How To Improve Your Golf Game Using A Yardage Book

April 18, 2018

How can you improve your golf game, utilizing a Yardage Book in 2018?

 

Below are several options that golfers and coaches have tried in the past (I’m especially guilty of #3). 

 

 

1.) Take a Lesson from a seasoned PGA Professional – (This is probably the best option for 95% of most golfers, price and availability is a big factor however)

 

2.) Browse youtube videos and learn hints and tips from guys like Mark Crossfield, Peter Finch, Rick Shiels, Me & My Golf, etc…

 

3.) Search golfwrx.com Buy, Sell, & Trade forum and buy that new driver shaft, because the one you currently have obviously doesn’t fit your swing now

 

4.) Watch the Golf Channel and receive tips, tricks, and devices that can "cure your slice today" from personalties like Hank Haney, Cameron McCormick, and Paige Spiranac… 

 

 

As I began to play more golf and my competitive juices began to salivate at the chance of beating my buddies in our weekend deathmatch, I decided to take a hard look at my game and figure out how to translate my golf swing/swing thoughts at the range (I’m a range rat) to the course.

 

I have a decent enough swing, athletic background, and a BS in Sport Psychology, that in my mind, should translate to consistent rounds in the 70’s (don’t we wish).

 

I began to do a little soul searching in 2016 after spending countless hours researching online, spending money on new clubs, and trying to learn from the guys at my local club who had handicaps in the single digits on how to score while on the course or in a tournament.

 

Sound familiar?

 

 

Consistency with your swing, your mental fortitude, and the decisions you make while out on the course play a huge role in how and why you shoot the scores you do. How often do you go out to the driving range and hit ball after ball with no real rhyme or reason, other than to get through the bucket and hope to improve?

 

 I was at fault of this and I needed to change my habitual range session to improve my scoring and translate a “good” range session to the course.

 

Picture your last range session...

 

Did you hit your 9 iron fifteen times in a row and then switch to your 8 iron and hit that twenty times in a row, and then pull out your SW and hit that twelve times...?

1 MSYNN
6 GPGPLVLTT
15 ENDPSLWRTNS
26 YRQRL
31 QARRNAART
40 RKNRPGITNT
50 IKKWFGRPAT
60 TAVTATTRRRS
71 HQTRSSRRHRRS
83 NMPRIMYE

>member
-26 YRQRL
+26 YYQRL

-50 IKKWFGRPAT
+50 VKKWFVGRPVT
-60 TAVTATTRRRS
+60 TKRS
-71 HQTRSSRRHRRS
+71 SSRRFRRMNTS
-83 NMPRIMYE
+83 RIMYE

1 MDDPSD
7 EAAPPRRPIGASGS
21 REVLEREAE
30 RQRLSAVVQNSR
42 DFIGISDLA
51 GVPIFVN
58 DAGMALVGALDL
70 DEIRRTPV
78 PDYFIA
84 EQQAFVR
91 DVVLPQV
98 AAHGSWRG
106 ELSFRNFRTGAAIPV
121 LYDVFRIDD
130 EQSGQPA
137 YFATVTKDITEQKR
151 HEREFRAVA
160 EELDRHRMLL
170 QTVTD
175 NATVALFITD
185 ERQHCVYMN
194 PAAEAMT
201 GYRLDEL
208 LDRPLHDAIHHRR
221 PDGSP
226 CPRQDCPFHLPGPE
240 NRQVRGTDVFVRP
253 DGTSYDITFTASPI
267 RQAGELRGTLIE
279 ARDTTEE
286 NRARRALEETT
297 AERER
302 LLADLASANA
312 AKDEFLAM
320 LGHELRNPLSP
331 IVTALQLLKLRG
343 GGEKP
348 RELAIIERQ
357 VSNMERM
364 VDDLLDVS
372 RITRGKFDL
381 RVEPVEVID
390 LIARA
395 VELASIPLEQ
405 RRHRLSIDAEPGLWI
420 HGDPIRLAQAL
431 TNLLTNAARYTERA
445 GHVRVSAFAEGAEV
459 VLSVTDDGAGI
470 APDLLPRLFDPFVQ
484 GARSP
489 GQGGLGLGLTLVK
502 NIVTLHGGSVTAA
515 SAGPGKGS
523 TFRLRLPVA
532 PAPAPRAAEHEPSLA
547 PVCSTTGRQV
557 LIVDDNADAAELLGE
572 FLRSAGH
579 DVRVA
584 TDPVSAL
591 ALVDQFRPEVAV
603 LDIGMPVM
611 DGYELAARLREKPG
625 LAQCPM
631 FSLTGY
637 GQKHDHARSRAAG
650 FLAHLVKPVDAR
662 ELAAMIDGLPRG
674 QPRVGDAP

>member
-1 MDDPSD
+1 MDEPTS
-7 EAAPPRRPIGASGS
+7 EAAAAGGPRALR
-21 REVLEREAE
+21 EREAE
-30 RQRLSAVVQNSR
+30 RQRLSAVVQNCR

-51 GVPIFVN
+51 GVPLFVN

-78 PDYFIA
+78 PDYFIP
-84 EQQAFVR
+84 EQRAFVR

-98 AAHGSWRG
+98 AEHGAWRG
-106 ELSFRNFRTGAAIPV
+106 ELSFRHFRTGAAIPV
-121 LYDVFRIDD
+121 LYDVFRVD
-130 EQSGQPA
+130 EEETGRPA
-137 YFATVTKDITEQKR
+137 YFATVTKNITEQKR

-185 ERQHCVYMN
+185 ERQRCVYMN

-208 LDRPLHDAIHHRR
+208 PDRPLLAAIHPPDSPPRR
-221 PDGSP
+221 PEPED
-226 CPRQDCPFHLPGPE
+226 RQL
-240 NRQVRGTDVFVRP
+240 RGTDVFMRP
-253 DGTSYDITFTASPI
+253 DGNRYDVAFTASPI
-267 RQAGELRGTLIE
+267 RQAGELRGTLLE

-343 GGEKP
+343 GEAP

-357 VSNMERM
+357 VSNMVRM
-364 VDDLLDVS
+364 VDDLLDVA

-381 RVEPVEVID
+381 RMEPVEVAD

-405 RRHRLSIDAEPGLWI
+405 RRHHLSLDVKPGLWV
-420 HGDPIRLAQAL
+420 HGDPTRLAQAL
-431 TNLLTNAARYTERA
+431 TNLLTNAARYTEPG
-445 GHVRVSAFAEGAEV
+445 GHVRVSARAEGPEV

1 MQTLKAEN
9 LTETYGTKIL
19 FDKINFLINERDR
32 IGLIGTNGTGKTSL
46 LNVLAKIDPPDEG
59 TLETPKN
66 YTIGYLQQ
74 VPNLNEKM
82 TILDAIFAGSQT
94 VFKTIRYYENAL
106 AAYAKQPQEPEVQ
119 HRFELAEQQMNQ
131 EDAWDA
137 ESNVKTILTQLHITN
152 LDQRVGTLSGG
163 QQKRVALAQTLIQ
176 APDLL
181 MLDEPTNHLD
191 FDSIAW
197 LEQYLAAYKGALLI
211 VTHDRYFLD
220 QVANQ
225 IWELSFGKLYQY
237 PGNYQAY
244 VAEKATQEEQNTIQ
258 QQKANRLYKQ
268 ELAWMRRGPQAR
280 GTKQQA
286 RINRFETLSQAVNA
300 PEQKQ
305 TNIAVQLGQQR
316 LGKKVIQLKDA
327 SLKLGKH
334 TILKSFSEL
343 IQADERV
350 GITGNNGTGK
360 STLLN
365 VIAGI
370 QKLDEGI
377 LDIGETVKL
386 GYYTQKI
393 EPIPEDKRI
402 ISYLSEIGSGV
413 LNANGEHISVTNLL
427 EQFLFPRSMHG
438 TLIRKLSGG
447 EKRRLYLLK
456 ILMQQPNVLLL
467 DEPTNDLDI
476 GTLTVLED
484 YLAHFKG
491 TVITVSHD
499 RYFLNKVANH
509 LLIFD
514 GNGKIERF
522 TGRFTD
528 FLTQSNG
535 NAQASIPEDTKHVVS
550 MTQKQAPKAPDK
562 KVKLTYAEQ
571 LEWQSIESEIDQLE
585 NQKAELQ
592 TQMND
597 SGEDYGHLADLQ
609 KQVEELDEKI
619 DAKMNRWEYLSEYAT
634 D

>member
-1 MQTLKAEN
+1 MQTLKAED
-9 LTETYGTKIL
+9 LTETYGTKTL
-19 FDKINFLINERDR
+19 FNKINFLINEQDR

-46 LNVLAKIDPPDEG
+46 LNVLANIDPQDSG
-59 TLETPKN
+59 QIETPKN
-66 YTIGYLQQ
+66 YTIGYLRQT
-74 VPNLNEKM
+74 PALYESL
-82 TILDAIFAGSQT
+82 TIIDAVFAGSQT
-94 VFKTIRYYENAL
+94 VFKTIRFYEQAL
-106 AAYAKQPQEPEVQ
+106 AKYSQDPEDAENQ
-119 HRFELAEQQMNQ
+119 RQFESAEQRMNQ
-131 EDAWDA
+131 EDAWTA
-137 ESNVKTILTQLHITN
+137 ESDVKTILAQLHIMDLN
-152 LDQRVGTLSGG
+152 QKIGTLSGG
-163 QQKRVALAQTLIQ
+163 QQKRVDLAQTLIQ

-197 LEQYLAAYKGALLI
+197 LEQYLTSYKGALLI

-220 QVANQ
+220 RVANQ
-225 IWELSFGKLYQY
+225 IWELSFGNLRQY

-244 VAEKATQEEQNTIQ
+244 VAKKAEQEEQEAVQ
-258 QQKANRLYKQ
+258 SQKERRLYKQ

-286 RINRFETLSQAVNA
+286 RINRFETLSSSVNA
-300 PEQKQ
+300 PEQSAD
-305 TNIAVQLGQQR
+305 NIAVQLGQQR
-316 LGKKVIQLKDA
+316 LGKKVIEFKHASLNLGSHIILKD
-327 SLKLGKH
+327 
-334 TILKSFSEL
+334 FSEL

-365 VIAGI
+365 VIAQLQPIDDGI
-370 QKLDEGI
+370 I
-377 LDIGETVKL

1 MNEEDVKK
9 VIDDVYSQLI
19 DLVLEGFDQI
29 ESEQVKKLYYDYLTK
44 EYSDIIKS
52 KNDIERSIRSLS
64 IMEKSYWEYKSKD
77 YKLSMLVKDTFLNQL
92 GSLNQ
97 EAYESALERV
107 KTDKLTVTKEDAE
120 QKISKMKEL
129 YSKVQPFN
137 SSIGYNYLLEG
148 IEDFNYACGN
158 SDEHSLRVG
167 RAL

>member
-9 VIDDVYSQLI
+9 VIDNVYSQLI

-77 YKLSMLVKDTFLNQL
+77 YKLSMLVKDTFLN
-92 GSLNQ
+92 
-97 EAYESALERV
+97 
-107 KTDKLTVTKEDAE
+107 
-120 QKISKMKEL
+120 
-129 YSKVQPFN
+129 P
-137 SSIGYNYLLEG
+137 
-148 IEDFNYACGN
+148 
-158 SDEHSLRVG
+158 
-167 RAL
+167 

Do you EVER hit the same club while out on the course back to back to back? 

 

Want to score better on the course? Try this next time you head to the range:

 

Bring along the yardage books that you are making for the handful of courses that you consistently play. After getting properly warmed up, pull out the course that you expect to play next, and beginning on Hole 1, go through your pre-shot routine and mentally hit the club and distance that specific hole demands. Pick an aim point and mentally visualize yourself on the course. 

 

Swing.

 

Wherever your “tee shot” ends up, pull out the next club in your bag and looking at your yardage book, hit the next shot with a realistic distance that you expect based on your previous shot. 

 

What happens if you “duff” one? Follow it up with what you would do on the course. Pull out the club you use to chip it back in the fairway and keep score (either mentally or even better, writing it down on a scorecard if you have one, as this helps you slow down and simulates what you do on the course). 

 

If you hit a good “approach shot” reward yourself with a mental “one putt”, but be realistic of your capabilities as you know your tendencies better than anyone else with your flat stick. After your simulated round, what did you shoot? Did you “score” better or worse than the last time you played the course?

 

 If you try this exercise, you will begin to notice that:

 

1.) Your time at the range will be more valuable as you are specifically working on course management, instead of just hitting ball after ball after ball. 

 

2.) Your pre-shot routine will become second nature and the next time you’re on the course you will slow yourself down, remember your simulated round and visualize that “good shot” you hit on this hole. 

 

3.) You may begin to lower your scores and handicap in the meantime. 

 

Using a yardage book while at the practice grounds may seem out of place, but I encourage you to try and see the results for yourself. 

 

If you ever wanted to Make Your Own Yardage Book, you can, with our brand new video tutorial series available at flaghunting.com 

 

Thanks and Happy #Flaghunting

 

 

 

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